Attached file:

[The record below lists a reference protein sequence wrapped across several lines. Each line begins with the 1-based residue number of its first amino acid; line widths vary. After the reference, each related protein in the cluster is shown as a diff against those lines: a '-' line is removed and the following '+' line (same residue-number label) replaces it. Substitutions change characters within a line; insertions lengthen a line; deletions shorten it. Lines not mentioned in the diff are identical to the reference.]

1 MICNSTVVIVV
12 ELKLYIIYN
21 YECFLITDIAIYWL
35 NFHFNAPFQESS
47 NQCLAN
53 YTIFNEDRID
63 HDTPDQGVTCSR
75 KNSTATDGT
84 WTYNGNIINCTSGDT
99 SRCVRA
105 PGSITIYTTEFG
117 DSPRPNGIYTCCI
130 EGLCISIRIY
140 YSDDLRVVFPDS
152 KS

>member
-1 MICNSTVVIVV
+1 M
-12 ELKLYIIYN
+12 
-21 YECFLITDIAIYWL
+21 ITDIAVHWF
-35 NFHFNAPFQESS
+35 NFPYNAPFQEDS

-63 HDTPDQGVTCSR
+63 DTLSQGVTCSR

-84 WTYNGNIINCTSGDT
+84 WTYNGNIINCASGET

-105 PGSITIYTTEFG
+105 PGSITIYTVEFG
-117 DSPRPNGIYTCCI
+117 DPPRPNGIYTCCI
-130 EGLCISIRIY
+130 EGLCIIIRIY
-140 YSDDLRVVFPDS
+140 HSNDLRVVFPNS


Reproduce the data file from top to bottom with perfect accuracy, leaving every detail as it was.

[The record below lists a reference protein sequence wrapped across several lines. Each line begins with the 1-based residue number of its first amino acid; line widths vary. After the reference, each related protein in the cluster is shown as a diff against those lines: a '-' line is removed and the following '+' line (same residue-number label) replaces it. Substitutions change characters within a line; insertions lengthen a line; deletions shorten it. Lines not mentioned in the diff are identical to the reference.]

1 MICNSTVVIVV
12 ELKLYIIYN
21 YECFLITDIAIYWL
35 NFHFNAPFQESS
47 NQCLAN
53 YTIFNEDRID
63 HDTPDQGVTCSR
75 KNSTATDGT
84 WTYNGNIINCTSGDT
99 SRCVRA
105 PGSITIYTTEFG
117 DSPRPNGIYTCCI
130 EGLCISIRIY
140 YSDDLRVVFPDS
152 KS

>member
-1 MICNSTVVIVV
+1 M
-12 ELKLYIIYN
+12 
-21 YECFLITDIAIYWL
+21 ITDIAVHWF
-35 NFHFNAPFQESS
+35 NFPYNAPFQEDS

-63 HDTPDQGVTCSR
+63 DTLSQGVTCSR

-84 WTYNGNIINCTSGDT
+84 WTYNGNIINCASGET

-105 PGSITIYTTEFG
+105 PGSITIYTVEFG
-117 DSPRPNGIYTCCI
+117 DPPRPNGIYTCCI
-130 EGLCISIRIY
+130 EGLCIIIRIY
-140 YSDDLRVVFPDS
+140 HSNDLRVVFPNS